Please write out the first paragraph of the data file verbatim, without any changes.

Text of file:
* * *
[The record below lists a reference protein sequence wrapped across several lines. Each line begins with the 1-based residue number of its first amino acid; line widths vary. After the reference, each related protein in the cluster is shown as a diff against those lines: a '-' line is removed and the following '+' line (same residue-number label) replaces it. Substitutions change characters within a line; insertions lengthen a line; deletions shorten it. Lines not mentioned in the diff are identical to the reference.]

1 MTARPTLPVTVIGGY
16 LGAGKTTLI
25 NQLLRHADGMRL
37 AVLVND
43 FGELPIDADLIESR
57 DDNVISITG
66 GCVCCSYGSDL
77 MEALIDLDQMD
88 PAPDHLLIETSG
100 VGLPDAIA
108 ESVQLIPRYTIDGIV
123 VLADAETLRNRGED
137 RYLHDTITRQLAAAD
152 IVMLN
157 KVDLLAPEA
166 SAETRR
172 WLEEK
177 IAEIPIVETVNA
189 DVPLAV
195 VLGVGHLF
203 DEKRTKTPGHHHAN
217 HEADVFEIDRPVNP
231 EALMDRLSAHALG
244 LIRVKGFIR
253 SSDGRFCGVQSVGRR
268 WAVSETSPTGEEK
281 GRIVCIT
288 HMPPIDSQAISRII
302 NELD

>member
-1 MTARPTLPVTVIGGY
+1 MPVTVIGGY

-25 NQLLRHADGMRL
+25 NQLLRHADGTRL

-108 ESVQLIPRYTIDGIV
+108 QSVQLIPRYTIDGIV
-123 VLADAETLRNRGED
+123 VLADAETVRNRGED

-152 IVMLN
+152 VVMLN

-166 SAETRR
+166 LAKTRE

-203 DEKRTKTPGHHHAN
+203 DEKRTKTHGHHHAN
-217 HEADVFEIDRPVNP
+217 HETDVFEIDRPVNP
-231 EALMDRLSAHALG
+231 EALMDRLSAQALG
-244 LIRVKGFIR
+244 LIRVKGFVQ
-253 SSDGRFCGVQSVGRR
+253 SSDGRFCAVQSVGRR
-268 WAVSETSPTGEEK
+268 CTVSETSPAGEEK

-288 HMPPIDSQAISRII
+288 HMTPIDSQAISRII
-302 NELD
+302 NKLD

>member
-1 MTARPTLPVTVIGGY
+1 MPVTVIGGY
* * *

[The record below lists a reference protein sequence wrapped across several lines. Each line begins with the 1-based residue number of its first amino acid; line widths vary. After the reference, each related protein in the cluster is shown as a diff against those lines: a '-' line is removed and the following '+' line (same residue-number label) replaces it. Substitutions change characters within a line; insertions lengthen a line; deletions shorten it. Lines not mentioned in the diff are identical to the reference.]